Chrome moves to version 7 on schedule

The latest stable version of Google Chrome comes with some minor feature tweaks and a bucket-load of bug fixes and security repairs.

Google recently adopted an accelerated release cycle for its Chrome browser, pushing out a new stable release every six weeks. Google Chrome 7.0.517.41 for Windows, Mac, and Linux introduces the majority of Chrome users to features that have been available to beta and developer's build users for several months, as well as fixing hundreds of bugs that affected the browser's stability.

Google Chrome 7 introduces a new window for managing cookies.

Google Chrome 7 introduces a new window for managing cookies.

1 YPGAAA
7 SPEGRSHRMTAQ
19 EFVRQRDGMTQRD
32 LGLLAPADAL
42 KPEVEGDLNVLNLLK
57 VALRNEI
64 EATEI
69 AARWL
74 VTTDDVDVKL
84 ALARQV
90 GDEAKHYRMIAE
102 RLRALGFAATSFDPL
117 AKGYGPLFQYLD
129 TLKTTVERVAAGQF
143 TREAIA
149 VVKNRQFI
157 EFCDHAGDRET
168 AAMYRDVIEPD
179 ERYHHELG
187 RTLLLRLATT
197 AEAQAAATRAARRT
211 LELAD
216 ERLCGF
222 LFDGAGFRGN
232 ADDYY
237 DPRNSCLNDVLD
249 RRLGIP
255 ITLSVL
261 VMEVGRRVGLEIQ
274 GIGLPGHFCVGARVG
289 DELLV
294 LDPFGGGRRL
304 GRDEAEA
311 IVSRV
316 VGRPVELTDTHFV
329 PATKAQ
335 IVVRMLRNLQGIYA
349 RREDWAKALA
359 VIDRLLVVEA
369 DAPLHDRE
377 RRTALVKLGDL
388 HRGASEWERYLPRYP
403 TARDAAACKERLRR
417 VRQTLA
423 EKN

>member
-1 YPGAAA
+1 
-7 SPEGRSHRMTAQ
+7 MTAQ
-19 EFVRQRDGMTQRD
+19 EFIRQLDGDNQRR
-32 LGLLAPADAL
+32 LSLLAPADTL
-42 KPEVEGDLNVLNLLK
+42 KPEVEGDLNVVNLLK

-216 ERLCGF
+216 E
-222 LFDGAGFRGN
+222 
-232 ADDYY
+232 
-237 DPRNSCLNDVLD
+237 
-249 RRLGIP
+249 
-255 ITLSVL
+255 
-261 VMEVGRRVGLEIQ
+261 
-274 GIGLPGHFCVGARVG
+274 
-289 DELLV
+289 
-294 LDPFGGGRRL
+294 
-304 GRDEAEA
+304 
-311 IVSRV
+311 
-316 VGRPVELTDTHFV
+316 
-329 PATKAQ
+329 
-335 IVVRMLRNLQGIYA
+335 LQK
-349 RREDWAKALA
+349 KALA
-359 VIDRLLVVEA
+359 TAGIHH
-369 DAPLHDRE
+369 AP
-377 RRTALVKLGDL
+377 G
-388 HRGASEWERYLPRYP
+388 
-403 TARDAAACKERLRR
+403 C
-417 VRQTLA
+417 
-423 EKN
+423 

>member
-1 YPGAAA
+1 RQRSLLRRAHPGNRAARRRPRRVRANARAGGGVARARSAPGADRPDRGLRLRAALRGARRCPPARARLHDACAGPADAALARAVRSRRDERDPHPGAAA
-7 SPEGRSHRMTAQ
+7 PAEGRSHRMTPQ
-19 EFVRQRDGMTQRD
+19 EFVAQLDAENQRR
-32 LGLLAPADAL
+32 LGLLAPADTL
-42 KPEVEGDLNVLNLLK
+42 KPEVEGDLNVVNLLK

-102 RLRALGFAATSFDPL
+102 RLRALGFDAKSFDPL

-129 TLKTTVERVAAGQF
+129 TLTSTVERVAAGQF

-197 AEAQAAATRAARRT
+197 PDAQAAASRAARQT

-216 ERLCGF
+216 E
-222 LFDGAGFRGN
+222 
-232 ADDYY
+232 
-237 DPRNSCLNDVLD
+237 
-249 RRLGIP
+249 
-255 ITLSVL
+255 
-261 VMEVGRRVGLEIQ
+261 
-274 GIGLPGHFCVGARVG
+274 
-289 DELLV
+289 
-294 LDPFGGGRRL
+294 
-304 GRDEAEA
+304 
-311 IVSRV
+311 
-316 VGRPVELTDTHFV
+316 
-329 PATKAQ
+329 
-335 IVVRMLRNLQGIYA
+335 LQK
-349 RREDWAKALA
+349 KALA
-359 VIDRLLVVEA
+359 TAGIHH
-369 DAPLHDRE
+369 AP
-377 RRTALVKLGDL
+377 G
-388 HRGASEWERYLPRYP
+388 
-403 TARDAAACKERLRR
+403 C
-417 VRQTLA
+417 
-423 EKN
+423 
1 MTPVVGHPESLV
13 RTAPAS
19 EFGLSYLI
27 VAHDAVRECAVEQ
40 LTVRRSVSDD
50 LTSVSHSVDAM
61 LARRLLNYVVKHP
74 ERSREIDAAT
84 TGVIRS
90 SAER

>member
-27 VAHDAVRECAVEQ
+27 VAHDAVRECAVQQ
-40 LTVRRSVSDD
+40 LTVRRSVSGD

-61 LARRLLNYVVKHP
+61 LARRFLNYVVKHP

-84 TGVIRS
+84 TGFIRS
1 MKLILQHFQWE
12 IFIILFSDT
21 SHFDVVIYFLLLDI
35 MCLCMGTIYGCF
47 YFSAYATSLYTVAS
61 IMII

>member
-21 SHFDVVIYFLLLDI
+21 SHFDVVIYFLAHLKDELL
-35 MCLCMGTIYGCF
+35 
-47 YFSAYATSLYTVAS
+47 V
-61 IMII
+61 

(Credit: Screenshot by Seth Rosenblatt/CNET)

The list of new features that have been added to Chrome 7 stable is a short one. The HTML5 parser has been updated, and the stable branch finally received the HTML5 file application programming interface. This allows Web-based content to read the content of local files. Chrome 7 can also upload complete directories, and Mac OS X users will now see AppleScript support for interface automation. There are new options for managing cookies, too.

A fairly hefty list of serious security bugs were also fixed in Chrome 7 stable. These include one critical-level bug that would crash the browser when using form autofill. Among the four bugs marked "high," one caused crashes with forms, another allowed for possible URL spoofing on page unloading, the third indicated possible memory corruption with animated GIFs, and the fourth involved stale elements in an element map. The Google Chrome changelog is available from the Chrome blog.

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